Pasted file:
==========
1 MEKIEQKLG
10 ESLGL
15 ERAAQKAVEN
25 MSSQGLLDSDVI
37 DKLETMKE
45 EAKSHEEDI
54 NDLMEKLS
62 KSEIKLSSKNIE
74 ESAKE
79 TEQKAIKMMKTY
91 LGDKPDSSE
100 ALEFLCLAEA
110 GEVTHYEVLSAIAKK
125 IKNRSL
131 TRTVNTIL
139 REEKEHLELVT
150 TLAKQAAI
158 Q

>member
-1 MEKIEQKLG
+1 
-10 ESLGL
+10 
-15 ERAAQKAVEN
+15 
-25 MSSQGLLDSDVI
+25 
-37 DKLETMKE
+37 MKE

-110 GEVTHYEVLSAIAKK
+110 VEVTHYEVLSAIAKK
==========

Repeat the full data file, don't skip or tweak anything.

1 MEKIEQKLG
10 ESLGL
15 ERAAQKAVEN
25 MSSQGLLDSDVI
37 DKLETMKE
45 EAKSHEEDI
54 NDLMEKLS
62 KSEIKLSSKNIE
74 ESAKE
79 TEQKAIKMMKTY
91 LGDKPDSSE
100 ALEFLCLAEA
110 GEVTHYEVLSAIAKK
125 IKNRSL
131 TRTVNTIL
139 REEKEHLELVT
150 TLAKQAAI
158 Q

>member
-1 MEKIEQKLG
+1 
-10 ESLGL
+10 
-15 ERAAQKAVEN
+15 
-25 MSSQGLLDSDVI
+25 
-37 DKLETMKE
+37 MKE

-110 GEVTHYEVLSAIAKK
+110 VEVTHYEVLSAIAKK